Nonprofit organizations are now placing a much higher priority on technology. The Nonprofit Technology Enterprise Network (NTEN) reported in 2017 that technology spending by large non-profits had increased by 75% since 2014.
The first focus for nonprofits, of course, will always be their primary missions. But many organizations also realize technology holds the key to running their operations more efficiently, increasing incoming funds from donors and grants, and ensuring their bottom lines don’t see red. That’s why with many of our nonprofit clients, we are seeing that investments in technology are on the upswing.
The trend of nonprofits investing in technology comes along as many struggle to achieve a strong financial foothold. In a report published by Oliver Wyman, a global management consulting firm, analysis shows just how fragile the financial situation is for many U.S. nonprofits:
• Between 7-8% are technically insolvent, with liabilities exceeding assets
• 30% face potential liquidity issues
• 30% lost money over the last three years
• Approximately 50% have less than one month of operating reserves
Nonprofits are also being driven by a narrowed focus on how funding can be used. Instead of simply allocating funds for general operations, many grantors now specify that funding requests must be used for initiatives that will increase funding capacity and set the stage for long-term sustainability. Technology initiatives often fall within these guidelines. Donors and grantors also want to see metrics proving the ROI of the grants, which also often may require systems and reporting to demonstrate the positive impact of this funding.
To win such grants, nonprofits need to develop technology road maps that show how the requested funding can directly impact the mission, such as automating functions within their donor management systems or improving operating efficiency. This is appealing to organizations that issue grants because utilizing the latest IT solutions enables nonprofits to automate many manual processes. This, in turn, will reduce overhead costs and enable nonprofits to continue functioning with a smaller staff if donor and grant revenues go down.
By specifying that funds are earmarked for updating technology platforms, nonprofits can ask for bigger grants. They can also build a solid business case for the technology to set the stage for generating a more favorable ratio of money spent on the primary mission vs. money spent on administrative costs.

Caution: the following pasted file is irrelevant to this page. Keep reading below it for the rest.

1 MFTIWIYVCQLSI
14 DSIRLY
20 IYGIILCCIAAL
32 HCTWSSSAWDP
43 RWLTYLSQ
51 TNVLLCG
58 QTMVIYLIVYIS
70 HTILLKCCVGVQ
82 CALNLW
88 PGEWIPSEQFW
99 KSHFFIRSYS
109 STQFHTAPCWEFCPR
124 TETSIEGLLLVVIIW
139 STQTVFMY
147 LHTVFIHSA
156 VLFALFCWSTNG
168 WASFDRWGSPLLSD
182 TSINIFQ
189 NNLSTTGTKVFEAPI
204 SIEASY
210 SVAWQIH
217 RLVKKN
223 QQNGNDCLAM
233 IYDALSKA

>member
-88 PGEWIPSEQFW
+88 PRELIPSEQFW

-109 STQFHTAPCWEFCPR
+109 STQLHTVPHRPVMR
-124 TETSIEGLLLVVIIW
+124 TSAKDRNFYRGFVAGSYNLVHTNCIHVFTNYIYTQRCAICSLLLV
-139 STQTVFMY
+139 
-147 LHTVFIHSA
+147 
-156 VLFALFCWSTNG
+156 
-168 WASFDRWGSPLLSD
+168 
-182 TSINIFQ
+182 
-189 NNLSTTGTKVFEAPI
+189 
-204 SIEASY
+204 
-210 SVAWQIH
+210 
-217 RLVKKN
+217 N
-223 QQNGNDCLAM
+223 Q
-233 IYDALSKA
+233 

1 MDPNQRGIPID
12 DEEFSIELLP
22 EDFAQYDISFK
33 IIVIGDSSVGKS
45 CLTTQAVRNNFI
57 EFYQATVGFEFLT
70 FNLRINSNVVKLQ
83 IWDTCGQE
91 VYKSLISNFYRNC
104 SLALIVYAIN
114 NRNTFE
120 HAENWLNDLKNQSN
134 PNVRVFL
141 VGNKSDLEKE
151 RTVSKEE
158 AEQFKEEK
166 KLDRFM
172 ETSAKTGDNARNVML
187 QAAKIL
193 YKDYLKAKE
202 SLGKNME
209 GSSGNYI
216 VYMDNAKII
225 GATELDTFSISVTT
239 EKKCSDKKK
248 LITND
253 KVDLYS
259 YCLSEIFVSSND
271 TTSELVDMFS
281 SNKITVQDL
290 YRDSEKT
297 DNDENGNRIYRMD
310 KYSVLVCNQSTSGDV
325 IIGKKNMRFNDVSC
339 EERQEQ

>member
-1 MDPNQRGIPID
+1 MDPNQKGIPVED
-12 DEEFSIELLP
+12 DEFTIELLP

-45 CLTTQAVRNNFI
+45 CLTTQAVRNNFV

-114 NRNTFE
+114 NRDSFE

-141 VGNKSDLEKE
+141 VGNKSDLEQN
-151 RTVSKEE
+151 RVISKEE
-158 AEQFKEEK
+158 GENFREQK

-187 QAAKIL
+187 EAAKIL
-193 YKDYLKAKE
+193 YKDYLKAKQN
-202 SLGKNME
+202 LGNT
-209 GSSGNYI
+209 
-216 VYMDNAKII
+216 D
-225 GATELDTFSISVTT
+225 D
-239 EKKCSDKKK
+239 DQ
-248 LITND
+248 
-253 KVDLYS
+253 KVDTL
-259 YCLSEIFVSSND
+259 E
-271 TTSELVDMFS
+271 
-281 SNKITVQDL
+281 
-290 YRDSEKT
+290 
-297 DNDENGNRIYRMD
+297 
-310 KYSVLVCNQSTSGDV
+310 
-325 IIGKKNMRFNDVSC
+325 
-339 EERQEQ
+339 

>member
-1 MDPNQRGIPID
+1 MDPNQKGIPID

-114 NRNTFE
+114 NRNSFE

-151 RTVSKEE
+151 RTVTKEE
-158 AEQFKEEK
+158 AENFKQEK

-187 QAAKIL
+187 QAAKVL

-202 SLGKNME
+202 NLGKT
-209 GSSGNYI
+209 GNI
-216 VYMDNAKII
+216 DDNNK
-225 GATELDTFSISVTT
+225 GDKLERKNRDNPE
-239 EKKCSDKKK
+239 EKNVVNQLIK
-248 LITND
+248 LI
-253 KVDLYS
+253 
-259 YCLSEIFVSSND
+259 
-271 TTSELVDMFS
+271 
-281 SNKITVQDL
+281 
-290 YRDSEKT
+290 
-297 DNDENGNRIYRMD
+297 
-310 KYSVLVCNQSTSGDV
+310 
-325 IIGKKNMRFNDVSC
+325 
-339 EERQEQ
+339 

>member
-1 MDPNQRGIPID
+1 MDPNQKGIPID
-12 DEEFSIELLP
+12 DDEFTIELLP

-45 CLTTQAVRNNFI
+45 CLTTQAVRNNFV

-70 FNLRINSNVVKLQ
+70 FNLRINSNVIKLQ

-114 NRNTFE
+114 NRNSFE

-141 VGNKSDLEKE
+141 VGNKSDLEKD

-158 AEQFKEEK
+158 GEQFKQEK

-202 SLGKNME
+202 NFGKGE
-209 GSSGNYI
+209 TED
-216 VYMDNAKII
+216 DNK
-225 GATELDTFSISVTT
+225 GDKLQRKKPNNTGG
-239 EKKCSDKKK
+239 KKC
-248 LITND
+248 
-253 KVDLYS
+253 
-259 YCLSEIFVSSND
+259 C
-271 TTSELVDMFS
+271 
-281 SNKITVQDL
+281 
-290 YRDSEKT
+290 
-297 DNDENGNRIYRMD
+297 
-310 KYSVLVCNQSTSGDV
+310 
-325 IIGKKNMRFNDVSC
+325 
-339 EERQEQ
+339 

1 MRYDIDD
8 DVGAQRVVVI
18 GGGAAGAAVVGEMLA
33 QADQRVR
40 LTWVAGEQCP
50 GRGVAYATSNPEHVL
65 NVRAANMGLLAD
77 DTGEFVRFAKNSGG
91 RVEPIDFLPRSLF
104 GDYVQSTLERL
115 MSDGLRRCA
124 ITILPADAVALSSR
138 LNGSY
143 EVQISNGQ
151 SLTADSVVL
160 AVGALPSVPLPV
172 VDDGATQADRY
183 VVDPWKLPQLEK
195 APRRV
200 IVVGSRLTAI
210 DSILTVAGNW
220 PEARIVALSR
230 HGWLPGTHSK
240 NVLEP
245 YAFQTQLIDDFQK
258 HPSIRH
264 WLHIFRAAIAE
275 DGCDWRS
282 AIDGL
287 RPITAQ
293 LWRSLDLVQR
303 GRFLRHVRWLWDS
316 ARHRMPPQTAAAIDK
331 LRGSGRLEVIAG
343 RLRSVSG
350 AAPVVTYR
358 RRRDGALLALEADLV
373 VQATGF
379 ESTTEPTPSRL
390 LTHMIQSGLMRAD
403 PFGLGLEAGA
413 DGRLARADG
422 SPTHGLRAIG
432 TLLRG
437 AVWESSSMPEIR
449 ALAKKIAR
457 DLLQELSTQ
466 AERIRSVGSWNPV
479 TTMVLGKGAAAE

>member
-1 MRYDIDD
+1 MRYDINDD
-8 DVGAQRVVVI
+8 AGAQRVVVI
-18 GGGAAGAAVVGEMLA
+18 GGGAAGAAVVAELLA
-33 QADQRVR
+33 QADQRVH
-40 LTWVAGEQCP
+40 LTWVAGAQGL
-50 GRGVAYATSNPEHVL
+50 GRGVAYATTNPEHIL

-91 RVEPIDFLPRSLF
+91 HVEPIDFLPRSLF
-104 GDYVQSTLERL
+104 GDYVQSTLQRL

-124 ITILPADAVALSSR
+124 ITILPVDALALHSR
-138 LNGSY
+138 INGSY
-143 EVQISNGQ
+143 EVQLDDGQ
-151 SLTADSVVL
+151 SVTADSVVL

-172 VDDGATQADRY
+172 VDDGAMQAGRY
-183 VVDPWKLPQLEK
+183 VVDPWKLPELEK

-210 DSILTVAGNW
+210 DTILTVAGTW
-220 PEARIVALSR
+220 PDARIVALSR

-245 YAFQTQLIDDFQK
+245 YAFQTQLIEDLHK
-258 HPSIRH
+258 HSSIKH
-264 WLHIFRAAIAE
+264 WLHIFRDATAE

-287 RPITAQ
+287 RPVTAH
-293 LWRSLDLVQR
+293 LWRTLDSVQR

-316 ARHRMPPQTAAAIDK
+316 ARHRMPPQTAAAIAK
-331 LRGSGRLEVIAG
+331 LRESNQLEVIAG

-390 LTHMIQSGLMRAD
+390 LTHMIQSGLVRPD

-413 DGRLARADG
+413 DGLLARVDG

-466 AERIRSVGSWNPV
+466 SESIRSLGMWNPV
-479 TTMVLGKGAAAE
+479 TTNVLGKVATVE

That ratio has become a key factor in influencing individual as well as institutional donors in deciding where their money will go. Many donors check GuideStar ratings to determine where they will allocate their contributions.
It’s thus no longer enough for nonprofits to fulfill their mission. To continuously attract donations, they must also operate lean and show their reserves are growing over time.
The key technologies nonprofits are investing in today include CRM (customer relationship management) to manage donor outreach, fundraising campaigns and grant opportunities. Another key investment area is back-end ERP (enterprise resource planning) systems—to manage general finances and the delivery of goods and services to clients.
But the technology that’s really gaining traction in the nonprofit sector is BI (business intelligence). To accurately measure the impact of programs, nonprofits need to automate the process of collecting, compiling and analyzing key performance indicators. Presenting this information on spreadsheets to the board of directors once or twice each year no longer cuts it. Managers now need real-time BI reports to make decisions that impact efficiency and effectiveness on a day-to-day basis.
A key facilitator in deploying CRM, ERP and BI solutions is the advent of cloud computing, which makes it easier for nonprofits to allocate technical resources to these types of solutions. Traditionally, when IT networks functioned on-premises, nonprofits focused their IT resources on supporting the network infrastructure and end-user help desk functions—keeping the lights on. But with cloud hosting providers taking care of these functions, nonprofits can now invest more so in CRM, ERP and BI experts.
Now’s the time for nonprofits to become more efficient. When donor dollars are not available, organizations must be positioned to sustain operations.
Multiple factors are driving the urgency. These include the potential for a slowing economy and the current uncertainty across global markets. Donor dollars are also becoming scarcer as tax law changes negatively impact charitable donations. And with donors becoming more sophisticated, nonprofits are coming under greater scrutiny on how much they spend on administration vs. their mission.
Nonprofits thus need to increase capacity and become self-sustainable by leveraging technology to become more efficient. If nonprofits spend wisely, they can reduce operational costs over the long term, increase their capacity to serve more people, and provide a greater impact to their communities.